[Stopping to consider my words carefully, I dozed off several times while writing the last paragraph. I apologize in advance if drowsiness impedes my coherence or proof-reading.]

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Fangorn 8 years, 11 months ago

I expound this contrast for several reasons. First, Raven, to tell you what I "personally feel" (to use your term). While the federal government holds no authority not expressly delegate to it by the USCon, the people enjoy more rights than are listed in this same document (see Amendments IX & X). One could argue that the "right" to an education (in a legal sense) is one not "denied or disparaged" by the Ninth Amendment. If this means the government cannot hinder or prevent me from pursuing an education, I might agree. But I perceive that you use the term "right" in the sense of "entitlement", that the education-seeker is owed something, that they should be "given the same chances/opportunities". [emphasis mine] In this sense, I disagree quite strongly, since what is owed to one person must be paid for by someone else (i.e. the tax-payers, more specifically, me). I agree with r_u that an education is a good thing and that society benefits from a quality, general education of the citizenry. I also think exercise and a healthful diet are good things, but I don't see them as "rights" or believe that the government should mandate or supply them. In my world view, based on the Tenth Amendment, the States have great latitude to create whatever conditions or programs they want. The federal government, on the other hand, has no such authority. James Madison, often called the "Father of the Constitution" (and thus something of a subject matter expert), said, "I cannot undertake to lay my finger on that article in the Constitution which granted a right to Congress of expending, on objects of benevolence, the money of their constituents."

(continued...again!)

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Fangorn 8 years, 11 months ago

[note: this response grew unwieldy, so I'm splitting it into two posts. I thank the others in this community for their patience.]

r_u: OK, take of couple of Tums (for the indigestion) and get comfortable in front of your screen. I'll try to be succinct but am doubtful of success.

Raven: I agree that we may be seeing this issue from two different angles. I'm glad to know that you didn't take offense earlier. Purposefully or carelessly giving offense hinders good communication. And good communication is always my goal.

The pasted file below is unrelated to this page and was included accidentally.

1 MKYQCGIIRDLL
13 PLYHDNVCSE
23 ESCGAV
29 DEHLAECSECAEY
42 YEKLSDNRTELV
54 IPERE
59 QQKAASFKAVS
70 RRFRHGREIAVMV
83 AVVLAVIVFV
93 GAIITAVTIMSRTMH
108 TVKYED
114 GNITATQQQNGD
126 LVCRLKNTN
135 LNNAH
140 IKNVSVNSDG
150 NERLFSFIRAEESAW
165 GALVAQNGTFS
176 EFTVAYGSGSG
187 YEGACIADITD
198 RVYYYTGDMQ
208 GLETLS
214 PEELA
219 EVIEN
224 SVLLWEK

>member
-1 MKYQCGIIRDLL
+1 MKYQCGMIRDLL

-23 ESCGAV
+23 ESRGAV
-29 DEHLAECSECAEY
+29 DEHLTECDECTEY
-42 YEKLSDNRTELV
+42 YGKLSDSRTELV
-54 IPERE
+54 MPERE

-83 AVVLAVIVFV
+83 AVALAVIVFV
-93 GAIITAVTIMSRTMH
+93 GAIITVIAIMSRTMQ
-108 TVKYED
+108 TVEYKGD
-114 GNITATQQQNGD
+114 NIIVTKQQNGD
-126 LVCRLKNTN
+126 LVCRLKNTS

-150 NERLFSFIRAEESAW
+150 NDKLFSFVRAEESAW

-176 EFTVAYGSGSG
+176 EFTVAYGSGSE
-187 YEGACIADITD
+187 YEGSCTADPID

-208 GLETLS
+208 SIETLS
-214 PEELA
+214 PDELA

First, juxtapose the purposes of Declaration of Independence (DI) and the US Constitution (USCon). The DI was written to declare the intent of the Colonies to establish their independence from England. ("to dissolve the Political Bands which have connected them with another") This declaration was not merely to England. It was made with "a decent Respect to the Opinions of Mankind" in order to "let Facts be submitted to a candid World". We desperately needed help to gain independence. The DI was in essence an essay to convince the world (France and Spain, mainly, as England's rivals for power) that England had committed "a long Train of Abuses and Usurpations" in an attempt to establish "absolute Despotism" over the States. What follows is an enumeration of eighteen offenses committed by "the King of Great-Britain" against the States.

In contrast, the USCon was written "in order to form a more perfect union, establish Justice, ensure domestic Tranquility, provide for the common defense, promote the general Welfare, and secure the Blessings of Liberty to ourselves and our Posterity". The Preamble lists the broad goals to be pursued. The Articles of the USCon lays out how we will pursue those goals by defining the form our government would take and, most importantly, what powers (authority) that government would have. Articles I-III establish our three branches of government and list the powers that each should have. As I noted earlier, our rights are listed in the Amendments, primarily by defining what the government is not allowed to do.

(continued)

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remember_username 8 years, 11 months ago

Fangorn - I believe you're referring to my post at 1:19 where I quoted the DofI and asked about the contrast between the DofI and the Constitution. I find it interesting to compare the two documents and consider the approach of the "declaration of grievances with an existing government" and the "lets make up our own government by committee (which hopefully fixes those grievances)".

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one_more_bob 8 years, 11 months ago

Yup, that was her. Very long term Ph.D program. IMHO, it was time for that particular seat to have another occupant. I did my BA on the five year plan. It was so long ago that the school didn't have a history department. Nothing had happened yet......

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extreme_makeover 8 years, 11 months ago

When I attended university abroad, I was instructed to register with the police or lose my visa.

We're not all that different.

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Confrontation 8 years, 11 months ago

I found the story on the girl from Korea. She was a long term Ph.D. student.

http://www.ljworld.com/section/citynews/story/151516

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extreme_makeover 8 years, 11 months ago

Been drunk since then? You or the 'gal' from Korea?

Certainly drunkenness can extend the 'school year' from five to seven years.

Maybe even longer in this town.

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Fangorn 8 years, 11 months ago

Raven & r_u (and others): I've perused the posts since my last comment. I will comment further a little later this evening, after my daughter's music program. I think you deserve a thoughtful answer rather than one hastily typed on my way out the door.